It’s fresh, pure and delicious, and it’s a brand some Detroiters might recognize. From Detroit Public Television‘s documentary “Detroit Remember When: Made in the Motor City,” host Erik Smith takes viewers on a nostalgic journey back to the creation of the Velvet Peanut Butter company in Detroit in 1937.

Smith talks to Linda Klein, the daughter of Velvet Peanut Butter Founder Paul Zuckerman, who was referred to as the “peanut butter king;” Tom Klein, a former Velvet Peanut Butter executive; and Eric Bruce, the company’s new president and CEO who has recently brought the peanut butter brand back to Michigan’s local grocers, about the brand’s rise to popularity, what led to the company’s decline in the 1980s, and how the iconic peanut butter brand became intertwined with Detroit’s history.

Full Transcript:

Eric Bruce, President & Chief Executive Officer, Velvet Peanut Butter: I really think local brands help you identify with who you are.

Erik Smith: OK, so whatever happened to Velvet Peanut Butter?

Eric Bruce: It was a very prominent brand, and I remember it being prominently displayed in the grocery stores. And at the time, most of the grocery stores were locally owned. Stores that used to carry Velvet Peanut Butter are no longer around, Great Scott, Farmer Jack, Chatham.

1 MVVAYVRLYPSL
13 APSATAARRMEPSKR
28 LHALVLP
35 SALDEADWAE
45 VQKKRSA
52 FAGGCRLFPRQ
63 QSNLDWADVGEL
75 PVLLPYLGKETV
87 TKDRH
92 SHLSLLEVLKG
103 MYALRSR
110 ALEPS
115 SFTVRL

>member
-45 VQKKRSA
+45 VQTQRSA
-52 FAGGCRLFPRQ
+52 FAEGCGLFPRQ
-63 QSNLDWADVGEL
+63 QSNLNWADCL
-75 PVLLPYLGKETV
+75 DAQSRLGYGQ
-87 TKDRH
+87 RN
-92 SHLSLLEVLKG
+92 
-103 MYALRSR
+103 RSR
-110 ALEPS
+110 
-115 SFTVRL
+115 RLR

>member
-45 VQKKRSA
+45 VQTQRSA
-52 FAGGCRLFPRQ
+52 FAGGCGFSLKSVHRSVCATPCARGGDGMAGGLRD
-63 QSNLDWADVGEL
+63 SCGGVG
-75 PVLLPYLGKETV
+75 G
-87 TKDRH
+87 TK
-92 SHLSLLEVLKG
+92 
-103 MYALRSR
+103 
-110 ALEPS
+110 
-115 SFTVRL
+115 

Erik Smith: There were all the national brands, Peter Pan, Skippy, but here in Detroit, Velvet was our peanut butter.

Eric Bruce: I don’t know that I realized it was a Detroit brand at the time. It was just the most popular brand in the grocery store.

Linda Klein, Daughter of Original Velvet Peanut Butter Founder: But it was smooth. It was smooth, fresh, pure and delicious; it was smooth.

Erik Smith: Paul Zuckerman was the man behind Velvet. He came to America from Turkey as a little boy and wound up right here in Detroit.

Linda Klein: Started in 1937, and the way it happened, according to Paul Zuckerman, my father, he was driving a truck when he decided he wanted to marry my mother. Her parents didn’t think driving a truck was so impressive and he was looking to, he was always very entrepreneurial.

Erik Smith: So Mr. Zuckerman and another truck driver went into the peanut butter business.

Linda Klein: They bought a couple of machines and set up shop in a garage on 12th Street, my father and Harry Gaz, and the two of them alone together did everything.

Erik Smith: Harry Gaz ran production and Paul Zuckerman became the salesman.

Tom Klein, Former Executive, Velvet Peanut Butter:  He would tell me that he’d fill up his car with cases of peanut butter and go out and hit the road. And his favorite sales pitch was, “I’m down to one last case of peanut butter, I don’t want to go home with it. Just take the last one and make my day.”.

Erik Smith: When World War II started, Uncle Sam pressed Velvet into service to help feed our troops.

Linda Klein: Because the government felt it was such an essential product, that probably put the stamp of approval on peanut butter. Mothers probably felt, well if it’s good enough for the soldiers and they think it’s healthy.

Erik Smith: The Velvet’s Jar came with those fresh, pure and delicious faces inspired by Paul Zuckerman’s little boy Norbert.